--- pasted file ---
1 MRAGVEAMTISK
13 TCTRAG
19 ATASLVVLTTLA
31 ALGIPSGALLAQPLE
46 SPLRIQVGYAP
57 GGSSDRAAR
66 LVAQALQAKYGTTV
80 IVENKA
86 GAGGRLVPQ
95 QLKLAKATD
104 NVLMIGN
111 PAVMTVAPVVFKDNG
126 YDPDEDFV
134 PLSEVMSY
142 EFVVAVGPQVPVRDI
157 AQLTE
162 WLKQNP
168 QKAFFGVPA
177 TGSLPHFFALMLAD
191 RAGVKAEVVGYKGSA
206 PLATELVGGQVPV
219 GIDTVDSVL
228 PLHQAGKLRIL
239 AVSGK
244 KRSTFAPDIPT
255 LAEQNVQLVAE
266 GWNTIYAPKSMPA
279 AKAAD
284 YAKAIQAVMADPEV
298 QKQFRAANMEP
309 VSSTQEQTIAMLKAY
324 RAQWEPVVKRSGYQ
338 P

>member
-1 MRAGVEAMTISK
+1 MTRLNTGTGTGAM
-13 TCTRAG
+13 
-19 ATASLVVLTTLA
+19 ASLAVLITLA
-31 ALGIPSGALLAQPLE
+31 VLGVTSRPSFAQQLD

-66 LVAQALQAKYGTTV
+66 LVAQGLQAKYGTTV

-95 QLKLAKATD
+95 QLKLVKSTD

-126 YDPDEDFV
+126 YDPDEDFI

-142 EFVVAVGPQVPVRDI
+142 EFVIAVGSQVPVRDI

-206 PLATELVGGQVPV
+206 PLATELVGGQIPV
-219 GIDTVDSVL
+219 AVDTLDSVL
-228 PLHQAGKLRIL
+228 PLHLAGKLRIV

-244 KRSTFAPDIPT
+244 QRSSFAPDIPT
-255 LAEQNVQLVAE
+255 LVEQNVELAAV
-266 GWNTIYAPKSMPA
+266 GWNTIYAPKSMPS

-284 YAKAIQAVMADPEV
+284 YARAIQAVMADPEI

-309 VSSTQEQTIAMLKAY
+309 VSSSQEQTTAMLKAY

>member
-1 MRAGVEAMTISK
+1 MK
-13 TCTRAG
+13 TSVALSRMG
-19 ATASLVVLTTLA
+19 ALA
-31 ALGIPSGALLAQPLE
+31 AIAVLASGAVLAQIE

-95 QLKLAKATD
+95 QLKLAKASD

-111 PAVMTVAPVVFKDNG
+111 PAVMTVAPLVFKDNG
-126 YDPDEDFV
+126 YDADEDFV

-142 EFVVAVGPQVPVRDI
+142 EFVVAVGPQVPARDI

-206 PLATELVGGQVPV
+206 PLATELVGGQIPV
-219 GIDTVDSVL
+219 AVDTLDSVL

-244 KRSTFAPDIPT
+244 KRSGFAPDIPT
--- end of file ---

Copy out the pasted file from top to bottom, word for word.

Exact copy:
1 MRAGVEAMTISK
13 TCTRAG
19 ATASLVVLTTLA
31 ALGIPSGALLAQPLE
46 SPLRIQVGYAP
57 GGSSDRAAR
66 LVAQALQAKYGTTV
80 IVENKA
86 GAGGRLVPQ
95 QLKLAKATD
104 NVLMIGN
111 PAVMTVAPVVFKDNG
126 YDPDEDFV
134 PLSEVMSY
142 EFVVAVGPQVPVRDI
157 AQLTE
162 WLKQNP
168 QKAFFGVPA
177 TGSLPHFFALMLAD
191 RAGVKAEVVGYKGSA
206 PLATELVGGQVPV
219 GIDTVDSVL
228 PLHQAGKLRIL
239 AVSGK
244 KRSTFAPDIPT
255 LAEQNVQLVAE
266 GWNTIYAPKSMPA
279 AKAAD
284 YAKAIQAVMADPEV
298 QKQFRAANMEP
309 VSSTQEQTIAMLKAY
324 RAQWEPVVKRSGYQ
338 P

>member
-1 MRAGVEAMTISK
+1 MTRLNTGTGTGAM
-13 TCTRAG
+13 
-19 ATASLVVLTTLA
+19 ASLAVLITLA
-31 ALGIPSGALLAQPLE
+31 VLGVTSRPSFAQQLD

-66 LVAQALQAKYGTTV
+66 LVAQGLQAKYGTTV

-95 QLKLAKATD
+95 QLKLVKSTD

-126 YDPDEDFV
+126 YDPDEDFI

-142 EFVVAVGPQVPVRDI
+142 EFVIAVGSQVPVRDI

-206 PLATELVGGQVPV
+206 PLATELVGGQIPV
-219 GIDTVDSVL
+219 AVDTLDSVL
-228 PLHQAGKLRIL
+228 PLHLAGKLRIV

-244 KRSTFAPDIPT
+244 QRSSFAPDIPT
-255 LAEQNVQLVAE
+255 LVEQNVELAAV
-266 GWNTIYAPKSMPA
+266 GWNTIYAPKSMPS

-284 YAKAIQAVMADPEV
+284 YARAIQAVMADPEI

-309 VSSTQEQTIAMLKAY
+309 VSSSQEQTTAMLKAY

>member
-1 MRAGVEAMTISK
+1 MK
-13 TCTRAG
+13 TSVALSRMG
-19 ATASLVVLTTLA
+19 ALA
-31 ALGIPSGALLAQPLE
+31 AIAVLASGAVLAQIE

-95 QLKLAKATD
+95 QLKLAKASD

-111 PAVMTVAPVVFKDNG
+111 PAVMTVAPLVFKDNG
-126 YDPDEDFV
+126 YDADEDFV

-142 EFVVAVGPQVPVRDI
+142 EFVVAVGPQVPARDI

-206 PLATELVGGQVPV
+206 PLATELVGGQIPV
-219 GIDTVDSVL
+219 AVDTLDSVL

-244 KRSTFAPDIPT
+244 KRSGFAPDIPT